In two weeks I will be talking at TEDx Flanders, in the magnificent theatre of the Flemish Opera of Antwerp, Belgium. I can't wait, of course, and I have prepared a presentation which is hopefully going to be digestible, but I would hope enjoyable, for the thousand total outsiders who will listen to it in-between a couple dozen other extremely interesting performances and talks. The program is indeed quite diverse and exciting, and the event will last the full day of Saturday, Sept. 24th.

Adding spice to the whole thing, I will not be alone on stage, but I will be sharing it with my friend, blogging and physicist colleague Peter Woit. We'll try to tell a two-voice tale about the research going on at CERN, and in particular the search for the Higgs boson. Uncontrolled voices say we will even be spreading rumours about new discoveries... We are both known to be good at that.

The program recites in the abstract:

What is CERN doing? Can we laymen understand something about elementary particles? Did we find the Higgs boson?

but you have to follow a link on top (speakers) and then to our names to read more about it:

We are at a dramatic moment in the history of physics, as the huge Large Hadron Collider experiment has begun its successful operation near Geneva. Around the time of TEDxFlanders, sufficient data should have been collected to allow preliminary answers to a central question that has occupied physicists since the 1970s: what causes particles to get their mass?  Is it something known as the “Higgs mechanism”?   Experimentalist Tommaso Dorigo and theorist Peter Woit will explain what this is all about, and provide an up-to-the-minute look at the news from Geneva.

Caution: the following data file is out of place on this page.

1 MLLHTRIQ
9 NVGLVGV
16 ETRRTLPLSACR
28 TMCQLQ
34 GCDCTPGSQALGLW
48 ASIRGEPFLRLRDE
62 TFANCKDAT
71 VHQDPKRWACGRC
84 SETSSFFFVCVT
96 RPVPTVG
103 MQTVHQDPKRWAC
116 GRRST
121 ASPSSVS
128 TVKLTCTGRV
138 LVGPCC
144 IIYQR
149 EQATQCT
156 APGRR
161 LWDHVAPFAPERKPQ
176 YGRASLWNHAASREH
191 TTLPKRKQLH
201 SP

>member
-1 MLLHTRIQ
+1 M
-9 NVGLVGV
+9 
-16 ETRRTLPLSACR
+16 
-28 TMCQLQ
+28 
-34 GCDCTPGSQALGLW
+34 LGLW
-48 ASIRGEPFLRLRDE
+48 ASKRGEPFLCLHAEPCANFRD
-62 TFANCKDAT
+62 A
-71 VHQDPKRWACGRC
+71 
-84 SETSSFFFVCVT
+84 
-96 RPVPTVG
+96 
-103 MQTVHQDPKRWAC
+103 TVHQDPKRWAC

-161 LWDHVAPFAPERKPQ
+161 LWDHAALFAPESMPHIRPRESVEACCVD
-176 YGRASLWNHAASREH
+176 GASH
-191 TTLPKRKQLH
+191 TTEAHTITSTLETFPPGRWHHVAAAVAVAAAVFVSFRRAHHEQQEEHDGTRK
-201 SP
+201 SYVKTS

One thing that got me excited about is that the stage is super-high-tech. Just to give you an idea, there will be a huge LCD screen on our back, plus a second humongous one behind it, where I plan to set up a slideshow of event displays from CMS ad ATLAS. The stage is really large, and wherever I will go I will be followed by spotlights which will change intensity, color, and hue depending on several parameters. I won't have to turn to the screen, since I will have five monitors in front of me, hidden from the audience, showing what's behind my back, what the cameras show, and whatever else I feel like wanting to be there - probably my own script.

As customary here, I am going to provide you with some anticipations about my talk. Here is an excerpt:

"Imagine you're traveling on the highway, carrying a case of whiskey in the trunk, when you're hit by a truck coming from the opposite direction. Bang. Not much remains of what was in the car, but those who'll come and pick up the remains might be able to tell whether it was Jack Daniels or Glenfiddich you were carrying around!
That's what the Large Hadron Collider experiments do: they examine the remains of those powerful collisions, enabling us to see inside the proton. Like the scent of whiskey, the produced debris of a proton collision tells the tale."
I thought I would also paste here a slide or two, but this time the slides are text-free, unlike in the typical conference talks I put together. So let me just show one event display from CMS, like those which will be running in the background screen. The event display is the "leitmotif" of the presentation (I should explain that "leitmotif" is the theme of the whole TEDx event).

By the way, what could this event represent ? Answer in the comments thread.